It’s a sector that already spans intelligence, surveillance and reconnaissance aircraft, such as the King Air Shadow machines widely used by the British in the Afghanistan conflict, through to the less technically demanding training and air ambulance roles.


Special mission business was constrained last year by Beechcraft undergoing Chapter 11 bankruptcy protection, but having emerged from that Ladner said business in the sector was already 2.5 times higher than 2012 with the prospect of further deals to come before the year ends, including at least one in the gulf region.


“The gulf region is one of the fastest growing market sectors for special mission aircraft as customers had the needs and the budgets to acquire aircraft,” said Ladner speaking at the Dubai air show this week.


The Beechcraft executive reported high levels of interest in special mission aircraft at Dubai.


“It’s been one of the busiest shows of the year for us,” he said.

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30 mai 2013 4 30 /05 /mai /2013 16:50
Saab Wins Order for Underwater Vehicle

May 30, 2013 defense-unmanned.com

(Source: Saab AB; issued May 30, 2013)


Saab Receives Order for the Underwater Vehicle System AUV62


Defence and security company Saab has signed a contract on delivery of Autonomous Underwater Vehicle systems, AUV62, in training configuration. The order has a total value of MSEK 148 and system deliveries will take place during 2014.


The order comprises the supply of AUV62, the latest version of the Autonomous Underwater Vehicle in a configuration as training target for Anti-Submarine Warfare (ASW) training.


“The AUV62 is a competent and advanced system that will enhance and strengthen the customer’s underwater capabilities. We are of course very satisfied to have been able to secure yet another order for the system,” says Görgen Johansson, Senior Vice President and Head of Business Area Dynamics.


The AUV62 is an advanced and highly modern Autonomous Underwater Vehicle available in several different configurations and already selected by a number of customers.


Equipped with an acoustic payload it is an advanced and capable system for cost-efficient training of a navy’s ASW forces. The AUV62 is an artificial acoustic target that mimics a submarine in a way that is compatible with any torpedo- and sonar system on the market today. The AUV62 system fully replaces the use of a submarine in the role as a manoeuvring training target.


Equipped with a Synthetic Aperture Sonar (SAS) payload it is an efficient system for mine search, reconnaissance and seabed mapping. With the AUV62 Saab offers a state-of-the-art Autonomous Underwater System for demanding customers investing in the future.


The industry’s nature is such that depending on circumstances concerning the product and customer, information regarding the customer will not be announced.



Saab serves the global market with world-leading products, services and solutions ranging from military defence to civil security. Saab has operations and employees on all continents and constantly develops, adopts and improves new technology to meet customers’ changing needs.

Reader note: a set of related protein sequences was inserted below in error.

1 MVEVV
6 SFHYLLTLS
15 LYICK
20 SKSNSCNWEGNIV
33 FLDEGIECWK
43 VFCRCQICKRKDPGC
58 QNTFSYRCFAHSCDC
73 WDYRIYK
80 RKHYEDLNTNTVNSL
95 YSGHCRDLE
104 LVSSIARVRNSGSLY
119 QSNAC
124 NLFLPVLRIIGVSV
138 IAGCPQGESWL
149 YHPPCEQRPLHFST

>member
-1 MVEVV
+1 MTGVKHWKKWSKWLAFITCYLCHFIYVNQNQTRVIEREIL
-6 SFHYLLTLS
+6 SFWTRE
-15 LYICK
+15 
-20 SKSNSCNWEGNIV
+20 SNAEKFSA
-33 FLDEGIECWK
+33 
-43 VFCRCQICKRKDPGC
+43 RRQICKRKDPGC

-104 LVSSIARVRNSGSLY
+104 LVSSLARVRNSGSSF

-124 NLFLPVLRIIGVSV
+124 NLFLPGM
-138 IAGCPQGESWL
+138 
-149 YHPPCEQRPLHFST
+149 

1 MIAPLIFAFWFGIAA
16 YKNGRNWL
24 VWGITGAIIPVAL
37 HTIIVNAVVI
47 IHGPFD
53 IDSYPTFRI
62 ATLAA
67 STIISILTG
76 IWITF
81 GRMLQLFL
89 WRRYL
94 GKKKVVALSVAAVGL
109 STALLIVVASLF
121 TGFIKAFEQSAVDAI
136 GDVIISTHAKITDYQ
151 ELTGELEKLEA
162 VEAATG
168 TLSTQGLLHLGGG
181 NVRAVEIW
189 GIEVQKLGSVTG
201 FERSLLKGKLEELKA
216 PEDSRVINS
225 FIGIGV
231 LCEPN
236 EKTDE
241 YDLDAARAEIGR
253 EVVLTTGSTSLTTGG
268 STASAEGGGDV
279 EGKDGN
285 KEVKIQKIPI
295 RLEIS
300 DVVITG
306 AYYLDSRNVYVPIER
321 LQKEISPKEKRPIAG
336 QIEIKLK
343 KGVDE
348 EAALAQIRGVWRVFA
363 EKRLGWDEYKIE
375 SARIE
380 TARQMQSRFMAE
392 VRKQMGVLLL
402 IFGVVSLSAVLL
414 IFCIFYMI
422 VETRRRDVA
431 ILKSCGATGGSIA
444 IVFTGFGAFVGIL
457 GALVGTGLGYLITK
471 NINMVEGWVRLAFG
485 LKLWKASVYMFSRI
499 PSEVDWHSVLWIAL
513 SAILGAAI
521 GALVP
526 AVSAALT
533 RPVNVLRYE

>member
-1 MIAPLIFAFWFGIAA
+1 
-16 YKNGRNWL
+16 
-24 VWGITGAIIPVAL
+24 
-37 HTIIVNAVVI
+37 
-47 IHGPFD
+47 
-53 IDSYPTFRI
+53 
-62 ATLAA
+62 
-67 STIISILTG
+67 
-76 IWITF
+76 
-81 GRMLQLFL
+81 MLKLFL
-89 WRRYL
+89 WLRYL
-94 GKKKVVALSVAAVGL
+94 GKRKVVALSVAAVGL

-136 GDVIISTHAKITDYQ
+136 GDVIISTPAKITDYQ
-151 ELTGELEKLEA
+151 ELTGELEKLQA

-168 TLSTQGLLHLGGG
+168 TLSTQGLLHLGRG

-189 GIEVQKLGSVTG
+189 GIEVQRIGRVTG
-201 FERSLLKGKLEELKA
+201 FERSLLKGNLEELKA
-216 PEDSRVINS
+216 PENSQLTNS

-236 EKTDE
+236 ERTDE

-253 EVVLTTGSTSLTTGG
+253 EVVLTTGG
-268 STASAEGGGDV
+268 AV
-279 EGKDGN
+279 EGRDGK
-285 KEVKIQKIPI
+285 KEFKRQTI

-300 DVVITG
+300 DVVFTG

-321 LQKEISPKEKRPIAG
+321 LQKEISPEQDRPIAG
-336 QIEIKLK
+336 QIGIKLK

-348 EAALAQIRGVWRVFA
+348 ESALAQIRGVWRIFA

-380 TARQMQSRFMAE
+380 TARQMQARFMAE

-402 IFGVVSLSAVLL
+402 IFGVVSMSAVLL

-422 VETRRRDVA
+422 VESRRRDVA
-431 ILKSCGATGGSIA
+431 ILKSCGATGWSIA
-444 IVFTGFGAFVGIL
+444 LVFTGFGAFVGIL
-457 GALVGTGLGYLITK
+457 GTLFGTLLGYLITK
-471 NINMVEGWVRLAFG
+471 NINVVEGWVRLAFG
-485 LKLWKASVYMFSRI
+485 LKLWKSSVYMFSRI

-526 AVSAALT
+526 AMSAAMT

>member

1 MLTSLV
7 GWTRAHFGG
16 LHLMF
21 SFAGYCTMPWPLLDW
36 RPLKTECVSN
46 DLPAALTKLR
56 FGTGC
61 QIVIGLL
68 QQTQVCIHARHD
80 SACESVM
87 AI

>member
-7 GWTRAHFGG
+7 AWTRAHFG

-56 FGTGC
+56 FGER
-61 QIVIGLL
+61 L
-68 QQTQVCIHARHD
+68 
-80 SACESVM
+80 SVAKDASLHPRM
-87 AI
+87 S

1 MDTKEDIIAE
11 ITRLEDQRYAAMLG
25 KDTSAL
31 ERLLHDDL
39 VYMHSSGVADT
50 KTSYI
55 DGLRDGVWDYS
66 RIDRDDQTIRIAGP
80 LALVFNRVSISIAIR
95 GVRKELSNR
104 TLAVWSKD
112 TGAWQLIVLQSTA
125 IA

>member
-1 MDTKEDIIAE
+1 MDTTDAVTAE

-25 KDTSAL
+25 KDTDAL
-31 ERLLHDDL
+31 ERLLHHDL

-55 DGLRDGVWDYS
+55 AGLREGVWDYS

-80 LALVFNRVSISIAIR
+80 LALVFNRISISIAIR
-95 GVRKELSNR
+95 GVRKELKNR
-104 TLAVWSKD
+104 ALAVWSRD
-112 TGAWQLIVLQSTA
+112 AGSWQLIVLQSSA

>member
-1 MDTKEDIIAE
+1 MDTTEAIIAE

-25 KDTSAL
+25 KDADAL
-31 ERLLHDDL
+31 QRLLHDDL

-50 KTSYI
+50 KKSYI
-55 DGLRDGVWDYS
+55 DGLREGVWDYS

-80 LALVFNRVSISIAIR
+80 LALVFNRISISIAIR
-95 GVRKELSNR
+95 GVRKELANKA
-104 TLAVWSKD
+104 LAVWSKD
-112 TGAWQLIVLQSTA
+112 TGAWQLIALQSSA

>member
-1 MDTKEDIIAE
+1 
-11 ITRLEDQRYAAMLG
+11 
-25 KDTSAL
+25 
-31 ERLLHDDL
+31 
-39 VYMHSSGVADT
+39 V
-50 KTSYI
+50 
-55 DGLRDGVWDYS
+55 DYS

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28 février 2013 4 28 /02 /février /2013 08:35



Feb. 27, 2013 - By NICK LEE-FRAMPTON – Defense News


Wellington, New Zealand — New Zealand’s Ministry of Defence has issued a request for information (RfI) for an “Underwater Intelligence, Surveillance, and Reconnaissance (UWISR)” system.


It may seem axiomatic that such an obviously maritime nation as New Zealand would maintain a credible anti-submarine warfare (ASW) capability, yet in recent years the focus of the Royal New Zealand Air Force’s six Orion aircraft has been on overland intelligence, surveillance and reconnaissance.


The missions system upgrade that marked the Orions’ transition from P-3K to P-3K2 status (in 2011) was accompanied by renaming the Maritime Patrol Force the Airborne Surveillance and Response Force.


In August 2008, Air Commodore Gavin Howse, then Air Component commander at Headquarters Joint Forces New Zealand, told Defense News, “we will still be able to do maritime surveillance, but the capabilities on board will make [the P-3K2] an excellent overland surveillance aircraft.”


However, it appears the ASW role was neglected, for in December 2011 Air Vice Marshal Peter Stockwell, chief of the Air Force, told Defense News, “We are only maintaining a fairly rudimentary capability in the ASW world at the moment.”


However, he added, “There is certainly discussion around the need to modernize the airborne ASW role.”


Yet, in November 2012, when asked about ASW capability, Lt. Gen. Rhys Jones, chief of the Defence Force, said, “It is impossible for us to counter every threat, every issue, and that’s where we need to balance things up.”


“Submarine proliferation in the area is growing. Is it going to be an issue for us? Yes, it will in the future … but is it a greater priority than overland surveillance or other surveillance that we might need to have in our region?”


The UWISR RfI seeks information, by April 4, on a replacement for the P-3K2 Orion’s existing acoustics system, a magnetic anomaly detection (MAD) system and an improved airdropped stores ejection system.


Ground training equipment, including a postmission acoustic analysis system and a MAD simulator are included in the RfI.